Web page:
Concealed Carry & Home Defense

CCW Weekend: Tactical Gear Is Mostly Useless

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By Sam Hoober,  Alien Gear Holsters

Tactical gear is really popular in the gun/shooting community, and a lot of it is sold to absolute suckers.

If you got mad about that headline, you’re probably one of them. Don’t feel too badly, though. We all get taken in by something at some point. Good government, GM promising they didn’t make a lemon this time, a college degree will be worth it, etc.

So, if you’re contemplating getting a vest or some other tactical gear it might pay to pump the brakes.

The idea is not so much to put down the tactical gear industry or the people who work in it. It isn’t to put down people who like gadgets and cool clothes and so on, nor certainly the valiant GunTubers who nobly promote their corporate sponsors.

The idea instead is to promote smart choices of gear and gizmos, so hopefully some people out there will look at the various offerings on the market with a critical eye and think “is this something that I will get real use out of or is it a pig in a Multicam poke?”

So let’s state the obvious.

Police officers in a tactical unit or perhaps SWAT and soldiers have a definite use plate carriers and helmets and so on and so forth.

Jerry in accounting? Unless he’s in the reserves or the National Guard, he’s cosplaying and rationalizing it, and probably badly. Halloween is fun. So are comic cons. But the people who dress up for Halloween or for ‘cons know they’re just doing it for kicks and giggles.

A “nerd” knows he isn’t Boba Fett. That girl knows she isn’t Lara Croft. Jerry in accounting just might not fully understand that “Red Dawn” is just a movie. Hopefully he’s watching the original, because the remake is trash.

Most people who buy tactical gear don’t have anything other than a passing use for it at best, though there are some practical applications, which we’ll get into momentarily. As it is with the stuff related to any hobby or passion, get gear that suits your purposes.

Here’s what that means.

If you’re going on a backcountry hunting trip where you’re living out of a pack for a week in the elements, having high-tech (and high cost) clothing like what you’d get from Crye Precision, Vertx and so on is a great idea. (Ditto Sitka, First Lite, etc.) Heck, it’s plumb necessary.

You might be miles from cell phone reception, let alone a road or, worse, a hospital. You need gear that’s going to keep you at 98.6 degrees, resists water and blocks wind, especially since hunting seasons tend to take place when the weather can turn not only nasty, but dangerous.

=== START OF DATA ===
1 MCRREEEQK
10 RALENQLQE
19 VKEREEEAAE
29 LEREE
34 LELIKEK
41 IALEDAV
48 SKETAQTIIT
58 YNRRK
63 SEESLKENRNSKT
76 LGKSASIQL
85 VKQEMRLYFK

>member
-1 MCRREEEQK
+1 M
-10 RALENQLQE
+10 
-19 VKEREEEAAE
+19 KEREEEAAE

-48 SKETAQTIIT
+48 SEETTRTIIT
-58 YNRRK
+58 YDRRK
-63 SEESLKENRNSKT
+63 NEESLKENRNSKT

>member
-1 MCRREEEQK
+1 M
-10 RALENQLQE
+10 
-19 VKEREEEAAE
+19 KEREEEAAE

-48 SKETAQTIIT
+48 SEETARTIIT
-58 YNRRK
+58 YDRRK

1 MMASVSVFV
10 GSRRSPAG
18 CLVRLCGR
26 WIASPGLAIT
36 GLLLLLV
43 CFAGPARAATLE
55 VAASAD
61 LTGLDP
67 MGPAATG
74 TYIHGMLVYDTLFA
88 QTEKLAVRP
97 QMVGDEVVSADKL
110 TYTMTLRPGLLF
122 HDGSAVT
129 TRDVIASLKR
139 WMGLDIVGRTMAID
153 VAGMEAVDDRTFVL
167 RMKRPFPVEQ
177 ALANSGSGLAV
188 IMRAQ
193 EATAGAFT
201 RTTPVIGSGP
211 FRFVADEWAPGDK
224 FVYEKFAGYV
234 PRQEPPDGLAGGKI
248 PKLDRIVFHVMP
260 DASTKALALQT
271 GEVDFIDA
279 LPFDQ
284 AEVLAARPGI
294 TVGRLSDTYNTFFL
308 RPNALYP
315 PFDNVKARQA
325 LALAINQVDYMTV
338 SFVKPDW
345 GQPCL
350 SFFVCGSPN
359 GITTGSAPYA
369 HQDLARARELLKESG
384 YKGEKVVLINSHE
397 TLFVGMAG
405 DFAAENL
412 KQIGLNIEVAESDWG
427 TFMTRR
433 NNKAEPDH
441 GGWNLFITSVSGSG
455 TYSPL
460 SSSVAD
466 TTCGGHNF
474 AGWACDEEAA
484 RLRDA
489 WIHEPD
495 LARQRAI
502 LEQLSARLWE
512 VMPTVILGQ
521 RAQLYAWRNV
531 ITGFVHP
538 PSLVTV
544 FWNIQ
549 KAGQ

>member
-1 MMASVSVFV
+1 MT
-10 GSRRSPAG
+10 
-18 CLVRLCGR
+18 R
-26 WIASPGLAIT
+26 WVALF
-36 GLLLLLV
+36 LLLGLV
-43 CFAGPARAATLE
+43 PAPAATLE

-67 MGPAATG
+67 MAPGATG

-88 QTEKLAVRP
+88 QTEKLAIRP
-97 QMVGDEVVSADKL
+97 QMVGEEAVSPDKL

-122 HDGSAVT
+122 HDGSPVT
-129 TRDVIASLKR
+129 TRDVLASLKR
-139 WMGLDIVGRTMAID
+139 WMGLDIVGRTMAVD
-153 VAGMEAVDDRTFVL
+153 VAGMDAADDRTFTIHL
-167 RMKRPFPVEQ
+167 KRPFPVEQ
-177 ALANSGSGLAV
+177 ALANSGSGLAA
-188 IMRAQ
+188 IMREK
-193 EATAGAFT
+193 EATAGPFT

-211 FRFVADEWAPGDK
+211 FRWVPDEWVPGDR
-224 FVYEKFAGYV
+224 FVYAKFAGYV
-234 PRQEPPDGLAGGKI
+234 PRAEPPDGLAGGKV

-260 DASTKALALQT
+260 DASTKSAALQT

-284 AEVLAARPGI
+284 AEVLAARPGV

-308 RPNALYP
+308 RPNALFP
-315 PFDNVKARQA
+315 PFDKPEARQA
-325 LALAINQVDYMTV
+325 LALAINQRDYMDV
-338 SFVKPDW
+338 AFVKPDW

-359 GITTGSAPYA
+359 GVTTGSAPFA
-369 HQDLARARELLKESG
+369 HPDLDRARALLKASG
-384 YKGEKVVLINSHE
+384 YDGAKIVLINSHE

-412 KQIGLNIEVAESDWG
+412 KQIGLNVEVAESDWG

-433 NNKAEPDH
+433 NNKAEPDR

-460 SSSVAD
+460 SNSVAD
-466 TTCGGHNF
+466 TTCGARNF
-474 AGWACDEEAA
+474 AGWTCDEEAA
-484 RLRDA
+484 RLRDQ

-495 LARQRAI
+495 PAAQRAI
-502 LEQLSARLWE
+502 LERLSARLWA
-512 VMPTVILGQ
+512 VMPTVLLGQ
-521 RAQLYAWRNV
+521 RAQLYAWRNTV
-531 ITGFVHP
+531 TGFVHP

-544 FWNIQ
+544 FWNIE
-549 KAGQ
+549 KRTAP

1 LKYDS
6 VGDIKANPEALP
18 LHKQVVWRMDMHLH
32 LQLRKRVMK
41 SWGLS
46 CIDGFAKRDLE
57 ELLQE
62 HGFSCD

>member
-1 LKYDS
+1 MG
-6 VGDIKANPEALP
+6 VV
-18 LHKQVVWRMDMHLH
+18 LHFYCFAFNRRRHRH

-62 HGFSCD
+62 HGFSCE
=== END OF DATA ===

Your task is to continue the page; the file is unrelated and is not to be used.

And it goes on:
If you live in the suburbs and you’re really only outdoors in your yard, the golf course and in the parking lot at the office then you’re buying that stuff because you saw someone on YouTube wear it.

A vest or chest rig presents at least the plausibility of practicality if you’re using it as a magazine carrier but that wears thin outside of the range and/or competitive environment.

A chest rack full of AR-15 or pistol magazines is great for giving yourself more storage space overall and/or freeing up the waistband. Maybe it saves you from having to wear a belt or what have you.

On the one hand, that’s very practical, and there are plenty of action shooting sports that would give you occasion to use it, but on the other, if you’re just training/practicing to keep skills up for defensive purposes (ie home defense) it’s something of a moot point.

There aren’t many defensive shootings, period, that involved a reload of any kind when a civilian (rather than a police officer or soldier in a war zone) was the shooter, and none that spring to mind involving the reloading of a rifle.

Since the most common rifle kept for home defense purposes tends to be either of the AR-15 or AK variety, which have 30-round standard capacity magazines that would be quite the domestic firefight.

Is that to say you shouldn’t practice reloads? Of course you should; it’s one of the most fundamental skills when it comes to practical shooting. However, it’s also that you should bear in mind that it’s low on the totem pole, so to speak, when it comes to shooting skills that the armed civilian will ever use in an actual fight.

If you’re in an infantry unit? That’s a whole other ballgame, but this is about the armed civilian, the average Joe or Jane that keeps a gun to defend themselves and their home and/or carries one on their person for the same reason.

The point is that your training and practice regimen needs to be built around the skills you need the most, and your gear should reflect that.

If you’re going to invest in some gear beyond stuff like ear/eye pro and a range bag, make sure that you’re getting the right gear for the right reasons because it’s something that actually helps you in what you’re doing.

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Sam Hoober is a Contributing Editor to, a subsidiary of Hayden, ID, based Tedder Industries, where he writes about gun accessories, gun safety, open and concealed carry tips. Click here to visit